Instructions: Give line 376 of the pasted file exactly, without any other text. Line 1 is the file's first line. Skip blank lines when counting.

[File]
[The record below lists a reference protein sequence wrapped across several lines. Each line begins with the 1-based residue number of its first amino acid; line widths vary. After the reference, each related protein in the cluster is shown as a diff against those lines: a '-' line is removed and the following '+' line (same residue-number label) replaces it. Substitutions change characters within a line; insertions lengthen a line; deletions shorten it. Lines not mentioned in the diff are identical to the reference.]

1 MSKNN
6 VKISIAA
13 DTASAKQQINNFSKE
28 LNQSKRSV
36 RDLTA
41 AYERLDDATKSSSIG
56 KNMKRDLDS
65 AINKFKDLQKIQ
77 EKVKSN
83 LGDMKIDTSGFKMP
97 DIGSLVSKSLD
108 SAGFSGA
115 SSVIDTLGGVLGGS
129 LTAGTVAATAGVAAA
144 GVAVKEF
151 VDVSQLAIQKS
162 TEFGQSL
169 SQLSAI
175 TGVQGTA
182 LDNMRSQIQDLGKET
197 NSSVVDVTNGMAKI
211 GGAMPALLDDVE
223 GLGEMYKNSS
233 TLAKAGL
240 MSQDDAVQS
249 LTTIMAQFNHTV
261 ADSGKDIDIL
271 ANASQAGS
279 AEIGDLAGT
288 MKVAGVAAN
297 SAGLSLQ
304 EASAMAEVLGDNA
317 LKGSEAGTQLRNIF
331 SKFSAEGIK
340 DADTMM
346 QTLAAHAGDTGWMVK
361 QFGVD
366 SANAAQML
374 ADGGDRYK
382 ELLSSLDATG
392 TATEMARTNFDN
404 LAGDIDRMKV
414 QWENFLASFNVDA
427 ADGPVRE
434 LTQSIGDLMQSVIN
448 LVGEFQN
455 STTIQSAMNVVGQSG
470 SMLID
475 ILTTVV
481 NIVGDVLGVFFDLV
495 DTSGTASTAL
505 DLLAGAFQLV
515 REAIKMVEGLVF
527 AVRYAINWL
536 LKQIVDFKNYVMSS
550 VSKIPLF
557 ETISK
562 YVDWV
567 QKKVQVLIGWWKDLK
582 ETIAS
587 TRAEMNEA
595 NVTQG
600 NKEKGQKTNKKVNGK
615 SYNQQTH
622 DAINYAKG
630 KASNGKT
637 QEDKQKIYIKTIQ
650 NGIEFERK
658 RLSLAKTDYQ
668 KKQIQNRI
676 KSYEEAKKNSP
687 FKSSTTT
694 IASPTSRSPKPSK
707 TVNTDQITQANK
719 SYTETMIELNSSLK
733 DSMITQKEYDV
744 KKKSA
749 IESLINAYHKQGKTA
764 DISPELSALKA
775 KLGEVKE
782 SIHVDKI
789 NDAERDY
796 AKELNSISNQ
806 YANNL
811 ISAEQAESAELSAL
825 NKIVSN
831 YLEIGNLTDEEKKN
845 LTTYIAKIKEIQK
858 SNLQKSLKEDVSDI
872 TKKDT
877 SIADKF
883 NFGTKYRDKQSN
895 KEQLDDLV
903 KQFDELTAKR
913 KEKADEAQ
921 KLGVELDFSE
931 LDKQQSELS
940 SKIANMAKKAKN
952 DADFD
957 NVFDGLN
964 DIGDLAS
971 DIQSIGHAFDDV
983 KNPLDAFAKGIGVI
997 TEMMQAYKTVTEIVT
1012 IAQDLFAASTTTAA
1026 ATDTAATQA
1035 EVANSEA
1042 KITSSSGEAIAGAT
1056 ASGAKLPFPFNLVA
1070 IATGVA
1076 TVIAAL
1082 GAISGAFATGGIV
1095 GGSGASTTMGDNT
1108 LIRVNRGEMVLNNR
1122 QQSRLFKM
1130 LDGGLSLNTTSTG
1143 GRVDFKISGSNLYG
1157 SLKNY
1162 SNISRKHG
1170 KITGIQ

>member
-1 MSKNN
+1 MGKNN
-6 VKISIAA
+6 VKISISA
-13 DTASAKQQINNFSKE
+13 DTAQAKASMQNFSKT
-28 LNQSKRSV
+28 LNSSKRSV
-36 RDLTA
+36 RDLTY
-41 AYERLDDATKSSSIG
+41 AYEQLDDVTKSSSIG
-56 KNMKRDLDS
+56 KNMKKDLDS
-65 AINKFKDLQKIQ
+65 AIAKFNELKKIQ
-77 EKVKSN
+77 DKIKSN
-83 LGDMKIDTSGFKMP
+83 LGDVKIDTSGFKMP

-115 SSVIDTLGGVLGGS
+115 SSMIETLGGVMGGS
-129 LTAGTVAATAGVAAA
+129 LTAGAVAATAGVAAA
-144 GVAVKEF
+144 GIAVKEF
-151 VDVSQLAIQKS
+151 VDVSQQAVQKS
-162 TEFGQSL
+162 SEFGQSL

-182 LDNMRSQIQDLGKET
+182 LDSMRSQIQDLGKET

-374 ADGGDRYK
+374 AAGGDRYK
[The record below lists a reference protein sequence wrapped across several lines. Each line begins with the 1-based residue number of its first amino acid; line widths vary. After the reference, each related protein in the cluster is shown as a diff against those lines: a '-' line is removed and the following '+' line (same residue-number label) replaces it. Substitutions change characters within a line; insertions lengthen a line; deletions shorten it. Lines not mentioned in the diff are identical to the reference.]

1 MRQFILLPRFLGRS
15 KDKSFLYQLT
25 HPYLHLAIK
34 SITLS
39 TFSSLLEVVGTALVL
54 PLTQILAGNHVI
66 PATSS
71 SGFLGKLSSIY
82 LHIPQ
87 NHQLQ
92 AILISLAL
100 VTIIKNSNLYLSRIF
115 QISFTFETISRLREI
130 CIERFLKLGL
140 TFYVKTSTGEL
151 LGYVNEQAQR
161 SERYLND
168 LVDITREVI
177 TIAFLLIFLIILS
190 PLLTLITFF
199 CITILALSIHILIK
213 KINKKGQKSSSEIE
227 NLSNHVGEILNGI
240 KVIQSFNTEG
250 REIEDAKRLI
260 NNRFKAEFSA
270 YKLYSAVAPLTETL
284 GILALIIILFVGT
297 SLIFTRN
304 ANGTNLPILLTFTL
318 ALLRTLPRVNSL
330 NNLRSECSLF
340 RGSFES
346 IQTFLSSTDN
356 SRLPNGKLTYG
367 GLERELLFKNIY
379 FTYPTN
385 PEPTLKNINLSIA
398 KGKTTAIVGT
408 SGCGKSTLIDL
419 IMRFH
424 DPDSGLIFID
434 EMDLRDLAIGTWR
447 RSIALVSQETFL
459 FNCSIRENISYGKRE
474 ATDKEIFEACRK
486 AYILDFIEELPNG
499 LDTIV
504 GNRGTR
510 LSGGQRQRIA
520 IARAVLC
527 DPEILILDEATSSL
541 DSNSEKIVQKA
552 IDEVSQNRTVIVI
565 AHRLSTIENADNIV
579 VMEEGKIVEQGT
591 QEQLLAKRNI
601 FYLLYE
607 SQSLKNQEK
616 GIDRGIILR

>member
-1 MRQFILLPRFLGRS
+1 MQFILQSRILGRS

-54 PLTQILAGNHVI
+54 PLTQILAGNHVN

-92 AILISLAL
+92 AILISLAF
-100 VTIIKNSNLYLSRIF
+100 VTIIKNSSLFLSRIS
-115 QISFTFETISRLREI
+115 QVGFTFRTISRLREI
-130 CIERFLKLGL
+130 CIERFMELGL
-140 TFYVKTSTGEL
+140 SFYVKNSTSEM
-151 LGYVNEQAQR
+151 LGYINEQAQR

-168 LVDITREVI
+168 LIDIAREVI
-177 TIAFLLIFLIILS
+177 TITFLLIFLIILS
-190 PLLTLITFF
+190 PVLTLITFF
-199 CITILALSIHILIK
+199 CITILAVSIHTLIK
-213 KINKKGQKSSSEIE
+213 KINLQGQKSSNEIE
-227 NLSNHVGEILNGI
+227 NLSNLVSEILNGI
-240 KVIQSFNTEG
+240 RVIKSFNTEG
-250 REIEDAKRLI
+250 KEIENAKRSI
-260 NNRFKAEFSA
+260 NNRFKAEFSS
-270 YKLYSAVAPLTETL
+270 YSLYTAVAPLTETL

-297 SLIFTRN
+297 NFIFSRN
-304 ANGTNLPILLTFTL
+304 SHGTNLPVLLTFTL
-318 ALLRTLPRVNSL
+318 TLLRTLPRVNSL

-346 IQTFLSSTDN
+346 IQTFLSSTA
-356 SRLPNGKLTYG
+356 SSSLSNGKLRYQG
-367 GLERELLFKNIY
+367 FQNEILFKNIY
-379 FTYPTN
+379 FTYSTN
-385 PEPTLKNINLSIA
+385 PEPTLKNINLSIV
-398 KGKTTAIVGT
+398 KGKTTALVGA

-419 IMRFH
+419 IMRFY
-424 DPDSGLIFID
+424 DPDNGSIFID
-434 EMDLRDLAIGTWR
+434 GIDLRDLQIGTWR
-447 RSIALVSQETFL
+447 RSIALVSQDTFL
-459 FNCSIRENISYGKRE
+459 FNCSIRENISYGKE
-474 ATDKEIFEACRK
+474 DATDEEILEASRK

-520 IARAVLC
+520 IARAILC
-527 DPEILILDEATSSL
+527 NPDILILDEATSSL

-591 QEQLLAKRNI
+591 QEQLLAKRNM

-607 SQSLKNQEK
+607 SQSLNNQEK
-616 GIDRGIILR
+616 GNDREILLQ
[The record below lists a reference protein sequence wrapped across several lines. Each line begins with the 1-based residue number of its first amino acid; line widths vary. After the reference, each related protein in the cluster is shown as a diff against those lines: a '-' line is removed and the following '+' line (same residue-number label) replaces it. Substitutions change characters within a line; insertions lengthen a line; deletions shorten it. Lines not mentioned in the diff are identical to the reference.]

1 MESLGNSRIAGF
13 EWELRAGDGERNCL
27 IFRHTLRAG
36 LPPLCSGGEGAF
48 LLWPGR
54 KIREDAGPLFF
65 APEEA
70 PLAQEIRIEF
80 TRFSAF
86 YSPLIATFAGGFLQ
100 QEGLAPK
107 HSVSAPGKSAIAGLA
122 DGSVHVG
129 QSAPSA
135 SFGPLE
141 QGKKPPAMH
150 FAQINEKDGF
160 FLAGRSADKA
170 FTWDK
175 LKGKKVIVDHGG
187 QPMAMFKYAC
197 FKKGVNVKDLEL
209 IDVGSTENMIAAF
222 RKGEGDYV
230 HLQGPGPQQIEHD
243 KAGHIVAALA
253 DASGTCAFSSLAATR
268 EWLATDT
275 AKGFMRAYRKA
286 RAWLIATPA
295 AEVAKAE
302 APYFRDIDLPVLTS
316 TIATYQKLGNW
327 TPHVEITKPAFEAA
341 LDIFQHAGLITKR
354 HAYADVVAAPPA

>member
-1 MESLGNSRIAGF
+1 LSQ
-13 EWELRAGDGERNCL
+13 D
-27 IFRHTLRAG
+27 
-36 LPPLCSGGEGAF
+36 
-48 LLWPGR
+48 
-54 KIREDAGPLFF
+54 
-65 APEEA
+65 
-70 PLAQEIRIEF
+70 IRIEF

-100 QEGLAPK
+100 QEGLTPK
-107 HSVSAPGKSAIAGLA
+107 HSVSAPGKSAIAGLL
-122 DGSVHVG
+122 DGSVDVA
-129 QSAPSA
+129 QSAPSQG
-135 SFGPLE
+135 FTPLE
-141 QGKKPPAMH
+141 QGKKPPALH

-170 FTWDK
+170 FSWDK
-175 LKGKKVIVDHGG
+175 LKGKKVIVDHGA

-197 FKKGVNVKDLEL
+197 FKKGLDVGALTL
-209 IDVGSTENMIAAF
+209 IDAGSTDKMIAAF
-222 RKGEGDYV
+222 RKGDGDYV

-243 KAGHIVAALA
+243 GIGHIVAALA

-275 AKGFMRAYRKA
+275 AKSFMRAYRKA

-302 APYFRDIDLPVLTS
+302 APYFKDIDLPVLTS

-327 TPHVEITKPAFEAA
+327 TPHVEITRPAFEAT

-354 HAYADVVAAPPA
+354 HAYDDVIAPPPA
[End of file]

+302 APYFKDIDLPVLTS